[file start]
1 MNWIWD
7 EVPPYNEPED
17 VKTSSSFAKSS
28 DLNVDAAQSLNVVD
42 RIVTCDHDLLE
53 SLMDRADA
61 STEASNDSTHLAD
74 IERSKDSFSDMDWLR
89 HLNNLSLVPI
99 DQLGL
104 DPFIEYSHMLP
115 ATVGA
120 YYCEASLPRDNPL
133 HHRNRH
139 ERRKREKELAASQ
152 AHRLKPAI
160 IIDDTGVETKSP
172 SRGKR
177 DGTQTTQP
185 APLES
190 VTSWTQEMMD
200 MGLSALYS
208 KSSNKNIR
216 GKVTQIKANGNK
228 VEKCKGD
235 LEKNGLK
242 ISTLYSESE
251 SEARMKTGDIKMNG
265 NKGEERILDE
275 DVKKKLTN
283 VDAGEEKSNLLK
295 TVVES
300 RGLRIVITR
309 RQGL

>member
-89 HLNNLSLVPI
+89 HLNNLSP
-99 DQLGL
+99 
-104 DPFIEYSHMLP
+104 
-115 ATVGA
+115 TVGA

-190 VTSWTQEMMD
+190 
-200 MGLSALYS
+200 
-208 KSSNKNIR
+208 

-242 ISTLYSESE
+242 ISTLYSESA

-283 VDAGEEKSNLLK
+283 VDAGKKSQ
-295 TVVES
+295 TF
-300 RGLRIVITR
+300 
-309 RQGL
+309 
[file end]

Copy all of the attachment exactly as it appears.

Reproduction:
1 MNWIWD
7 EVPPYNEPED
17 VKTSSSFAKSS
28 DLNVDAAQSLNVVD
42 RIVTCDHDLLE
53 SLMDRADA
61 STEASNDSTHLAD
74 IERSKDSFSDMDWLR
89 HLNNLSLVPI
99 DQLGL
104 DPFIEYSHMLP
115 ATVGA
120 YYCEASLPRDNPL
133 HHRNRH
139 ERRKREKELAASQ
152 AHRLKPAI
160 IIDDTGVETKSP
172 SRGKR
177 DGTQTTQP
185 APLES
190 VTSWTQEMMD
200 MGLSALYS
208 KSSNKNIR
216 GKVTQIKANGNK
228 VEKCKGD
235 LEKNGLK
242 ISTLYSESE
251 SEARMKTGDIKMNG
265 NKGEERILDE
275 DVKKKLTN
283 VDAGEEKSNLLK
295 TVVES
300 RGLRIVITR
309 RQGL

>member
-89 HLNNLSLVPI
+89 HLNNLSP
-99 DQLGL
+99 
-104 DPFIEYSHMLP
+104 
-115 ATVGA
+115 TVGA

-190 VTSWTQEMMD
+190 
-200 MGLSALYS
+200 
-208 KSSNKNIR
+208 

-242 ISTLYSESE
+242 ISTLYSESA

-283 VDAGEEKSNLLK
+283 VDAGKKSQ
-295 TVVES
+295 TF
-300 RGLRIVITR
+300 
-309 RQGL
+309 